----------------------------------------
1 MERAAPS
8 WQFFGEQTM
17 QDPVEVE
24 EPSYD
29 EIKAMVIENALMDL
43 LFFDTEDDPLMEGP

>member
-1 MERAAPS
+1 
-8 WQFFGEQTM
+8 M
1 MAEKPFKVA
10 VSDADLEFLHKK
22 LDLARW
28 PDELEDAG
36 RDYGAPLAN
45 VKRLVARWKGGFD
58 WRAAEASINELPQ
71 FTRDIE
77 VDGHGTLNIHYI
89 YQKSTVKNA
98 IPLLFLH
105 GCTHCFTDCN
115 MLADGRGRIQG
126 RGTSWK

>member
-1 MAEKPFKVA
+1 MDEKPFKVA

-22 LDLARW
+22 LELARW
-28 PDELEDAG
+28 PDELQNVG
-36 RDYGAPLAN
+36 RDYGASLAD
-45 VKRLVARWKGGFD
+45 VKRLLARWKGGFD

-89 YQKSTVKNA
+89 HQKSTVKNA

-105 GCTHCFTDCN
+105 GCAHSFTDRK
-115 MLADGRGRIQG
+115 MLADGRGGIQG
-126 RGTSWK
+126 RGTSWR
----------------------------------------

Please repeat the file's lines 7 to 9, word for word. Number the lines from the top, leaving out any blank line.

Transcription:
>member
-1 MERAAPS
+1 